The government’s pandemic response committee is holding an emergency meeting as more Delta variant cases appear.
Australia’s COVID-19 response committee will hold an emergency meeting on Monday when outbreaks of the highly contagious Delta variant will appear across the country, leading to a blockade in Sydney and a stronger restriction of movement elsewhere. affecting about 18 million people.
“I think we are entering a new phase of this pandemic, with the most contagious Delta strain,” Federal Treasurer Josh Frydenberg told the Australian Broadcasting Corp on Monday, adding that Australia was facing a “critical moment” in its fight against COVID-19.
The national security committee, chaired by Prime Minister Scott Morrison, will be briefed by the country’s chief medical officer later Monday, Frydenberg said.
Sydney, Australia’s largest city and home to one-fifth of Australia’s 25 million people, was closed for two weeks over the weekend.
Eighteen new local cases were reported in the state of New South Wales on Monday, compared to 30 a day earlier. Most cases were related to a cluster centered in the popular Bondi beach neighborhood.
Sydney’s latest outbreak began when a driver of an international flight crew tested positive for the Delta variant in mid-June.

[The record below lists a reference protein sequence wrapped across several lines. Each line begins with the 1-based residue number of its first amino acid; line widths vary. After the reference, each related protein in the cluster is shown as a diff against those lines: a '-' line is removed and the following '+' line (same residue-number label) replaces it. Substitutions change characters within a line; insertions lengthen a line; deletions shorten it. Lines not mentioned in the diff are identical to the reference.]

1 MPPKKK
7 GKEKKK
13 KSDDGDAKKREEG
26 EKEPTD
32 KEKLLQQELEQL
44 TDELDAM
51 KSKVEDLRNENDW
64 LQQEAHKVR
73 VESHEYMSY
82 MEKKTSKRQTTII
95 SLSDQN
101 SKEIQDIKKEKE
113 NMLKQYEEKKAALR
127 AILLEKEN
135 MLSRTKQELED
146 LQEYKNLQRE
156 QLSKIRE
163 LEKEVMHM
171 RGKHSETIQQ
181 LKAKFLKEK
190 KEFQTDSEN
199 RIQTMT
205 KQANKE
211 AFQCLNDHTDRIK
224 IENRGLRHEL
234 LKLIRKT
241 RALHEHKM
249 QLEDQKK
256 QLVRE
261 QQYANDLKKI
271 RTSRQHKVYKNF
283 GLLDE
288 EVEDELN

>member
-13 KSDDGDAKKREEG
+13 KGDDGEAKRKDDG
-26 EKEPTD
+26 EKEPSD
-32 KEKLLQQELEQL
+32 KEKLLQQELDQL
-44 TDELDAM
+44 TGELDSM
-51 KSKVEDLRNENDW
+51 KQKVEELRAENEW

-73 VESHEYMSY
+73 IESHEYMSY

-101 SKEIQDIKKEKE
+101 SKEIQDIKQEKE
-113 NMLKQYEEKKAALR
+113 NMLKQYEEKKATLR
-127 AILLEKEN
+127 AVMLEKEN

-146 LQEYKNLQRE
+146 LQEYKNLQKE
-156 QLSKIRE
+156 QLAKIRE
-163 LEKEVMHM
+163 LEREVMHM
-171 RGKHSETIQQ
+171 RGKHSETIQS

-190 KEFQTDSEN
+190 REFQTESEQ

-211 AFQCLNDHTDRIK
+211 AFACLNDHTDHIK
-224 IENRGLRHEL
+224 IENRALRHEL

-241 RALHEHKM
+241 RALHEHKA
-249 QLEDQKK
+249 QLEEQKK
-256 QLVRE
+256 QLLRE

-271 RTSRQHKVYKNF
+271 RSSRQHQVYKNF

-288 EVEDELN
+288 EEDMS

“We need to be prepared for the numbers to bounce back and we need to be prepared for the numbers to rise considerably,” NSW Prime Minister Gladys Berejiklian told reporters.
“With this strain, we’re seeing almost 100% transmission in homes.”
Elsewhere, the northern town of Darwin is in a two-day closure that began on Sunday, after a gold mine worker was diagnosed with the Delta variant, while the state of Queensland on Monday reintroduced mandatory masks and limited home meetings in several areas, including the state capital, Brisbane, following a similar move by Western Australian officials to Perth. Restrictions remain on the state capital of Victoria, Melbourne, and the national capital, Canberra.
A health alert was issued for hundreds of passengers over the weekend after a cabin crew member from Virgin Australia who had worked on five different flights confirmed positive with the virus.
Previously, Australia has fared much better than many other developed countries in combating the spread of coronavirus, reporting more than 30,450 cases and 910 deaths.
Blockades, difficult social distancing rules and quick follow-up of contacts have helped the country successfully suppress previous outbreaks, but the fast-moving Delta variant has alarmed health authorities.